Monday, June 19, 2017

Family History Blogging Can Help Others Find Their Ancestors


I am so excited to share with you that a previously unknown cousin contacted me recently to tell me some wonderful news.

He left a comment here on my blog. His comment began with this sentence:
"I was so happy to stumble onto your blog, as it has helped me finally crack the mystery of who my three times great grandfather was."
Isn't that awesome!? This previously unknown cousin and I share an ancestor in my Norwegian family line. My cousin's ancestor was one of the brothers of my third great-grandfather, Michael Christian Christopherson. My cousin also said,
"...and thanks to you I now have their parents names as well :) Thanks!"
Wow! You're very welcome cousin!

My cousin went on to say that I was a good DNA match with his grandmother on GEDmatch. Yay!

My new cousin's comments made me feel so good! It really is worth all of the time and effort to write about my ancestors in my blog. Not only is blogging about my ancestors beneficial to me, it's also helpful to others.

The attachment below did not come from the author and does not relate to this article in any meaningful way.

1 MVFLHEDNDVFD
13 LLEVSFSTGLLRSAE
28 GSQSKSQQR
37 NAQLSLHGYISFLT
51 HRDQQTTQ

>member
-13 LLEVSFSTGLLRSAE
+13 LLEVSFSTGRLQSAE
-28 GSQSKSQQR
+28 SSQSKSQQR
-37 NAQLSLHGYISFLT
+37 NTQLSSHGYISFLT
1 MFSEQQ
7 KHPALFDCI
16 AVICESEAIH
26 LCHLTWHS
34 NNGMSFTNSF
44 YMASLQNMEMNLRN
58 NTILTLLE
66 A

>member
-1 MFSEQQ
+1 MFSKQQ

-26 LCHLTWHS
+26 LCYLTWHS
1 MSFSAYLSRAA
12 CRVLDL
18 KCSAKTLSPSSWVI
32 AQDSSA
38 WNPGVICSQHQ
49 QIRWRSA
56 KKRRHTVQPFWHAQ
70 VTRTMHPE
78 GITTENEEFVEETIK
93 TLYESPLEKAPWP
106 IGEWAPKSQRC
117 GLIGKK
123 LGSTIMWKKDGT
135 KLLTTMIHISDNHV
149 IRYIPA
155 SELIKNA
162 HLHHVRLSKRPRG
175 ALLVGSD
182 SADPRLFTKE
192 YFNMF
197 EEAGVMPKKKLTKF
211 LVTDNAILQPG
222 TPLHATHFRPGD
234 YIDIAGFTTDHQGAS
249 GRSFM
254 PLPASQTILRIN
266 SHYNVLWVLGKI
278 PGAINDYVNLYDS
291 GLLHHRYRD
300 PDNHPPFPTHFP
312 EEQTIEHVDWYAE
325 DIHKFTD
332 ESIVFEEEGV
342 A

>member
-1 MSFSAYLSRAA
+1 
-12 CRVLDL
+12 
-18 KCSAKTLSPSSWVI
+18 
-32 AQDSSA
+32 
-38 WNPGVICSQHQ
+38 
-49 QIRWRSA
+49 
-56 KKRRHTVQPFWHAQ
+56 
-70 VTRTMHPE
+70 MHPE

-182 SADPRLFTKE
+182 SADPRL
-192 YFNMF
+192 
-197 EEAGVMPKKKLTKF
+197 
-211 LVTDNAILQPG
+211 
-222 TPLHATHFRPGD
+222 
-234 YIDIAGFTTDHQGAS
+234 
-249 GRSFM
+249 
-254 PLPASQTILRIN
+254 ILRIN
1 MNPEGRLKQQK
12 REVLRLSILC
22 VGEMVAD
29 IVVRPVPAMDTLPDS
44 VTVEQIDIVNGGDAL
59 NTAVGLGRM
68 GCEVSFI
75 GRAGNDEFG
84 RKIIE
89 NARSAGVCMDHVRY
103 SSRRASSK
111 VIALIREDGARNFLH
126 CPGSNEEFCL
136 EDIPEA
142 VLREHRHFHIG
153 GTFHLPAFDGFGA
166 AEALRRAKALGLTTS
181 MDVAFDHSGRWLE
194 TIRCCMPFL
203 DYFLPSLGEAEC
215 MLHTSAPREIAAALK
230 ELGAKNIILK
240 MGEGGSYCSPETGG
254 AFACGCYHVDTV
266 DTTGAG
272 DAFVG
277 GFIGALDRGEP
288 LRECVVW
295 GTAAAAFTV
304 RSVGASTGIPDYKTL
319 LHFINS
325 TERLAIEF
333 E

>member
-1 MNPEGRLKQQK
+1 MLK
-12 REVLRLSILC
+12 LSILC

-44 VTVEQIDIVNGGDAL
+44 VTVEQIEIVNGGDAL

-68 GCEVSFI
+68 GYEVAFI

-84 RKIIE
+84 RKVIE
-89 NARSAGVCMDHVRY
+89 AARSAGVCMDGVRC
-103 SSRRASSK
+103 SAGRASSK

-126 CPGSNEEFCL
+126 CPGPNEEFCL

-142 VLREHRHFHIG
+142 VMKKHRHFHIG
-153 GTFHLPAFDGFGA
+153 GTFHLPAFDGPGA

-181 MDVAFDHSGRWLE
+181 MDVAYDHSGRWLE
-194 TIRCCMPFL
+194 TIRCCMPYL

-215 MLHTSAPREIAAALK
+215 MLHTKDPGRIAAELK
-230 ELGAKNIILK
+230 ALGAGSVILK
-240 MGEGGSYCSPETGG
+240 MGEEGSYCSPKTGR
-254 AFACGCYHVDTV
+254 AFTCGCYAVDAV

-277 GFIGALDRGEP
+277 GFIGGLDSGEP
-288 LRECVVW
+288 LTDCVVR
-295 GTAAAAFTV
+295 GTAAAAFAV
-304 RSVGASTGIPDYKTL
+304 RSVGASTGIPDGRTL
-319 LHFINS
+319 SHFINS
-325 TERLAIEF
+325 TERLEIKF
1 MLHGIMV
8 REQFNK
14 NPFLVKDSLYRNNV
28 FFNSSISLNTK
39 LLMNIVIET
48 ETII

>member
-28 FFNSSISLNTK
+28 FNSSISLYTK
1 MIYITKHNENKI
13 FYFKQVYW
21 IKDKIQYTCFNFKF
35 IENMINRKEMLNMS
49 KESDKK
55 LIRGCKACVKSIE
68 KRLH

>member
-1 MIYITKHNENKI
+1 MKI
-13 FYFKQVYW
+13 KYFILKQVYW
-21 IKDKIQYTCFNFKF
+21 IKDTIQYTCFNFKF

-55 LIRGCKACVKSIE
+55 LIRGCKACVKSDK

Have you had any cousins contact you because you shared your family history in your blog?

Thanks for stopping by!

Jana

© 2017 Copyright by Jana Iverson Last, All Rights Reserved

Friday, June 9, 2017

Jana's Genealogy Fab Finds for June 9, 2017



NOTE: There will not be a Fab Finds post next week due to family activities. Thank you!

My Fab Finds for this week are (in no particular order)
  1. GeneaBloggers announces GeneaBloggersTRIBE
  2. It’s not just about blogging… by Pat Richley-Erickson for GeneaBloggersTRIBE
  3. New GeneaBloggersTRIBE Badge for Your Blog or Website by GeneaBloggersTRIBE
  4. GeneaBloggersTRIBE - Answering your questions by Jill Ball, author of GeniAus
  5. Dear Genealogy Bloggers, I love you! AND Salt Lake Tribune Negative Collection by Amberly, author of TheGenealogyGirl
  6. Another Internet Surprise by Valerie Hughes, author of Genealogy With Valerie
  7. USING SURNAME DISTRIBUTION MAPS by Linda Stufflebean, author of Empty Branches on the Family Tree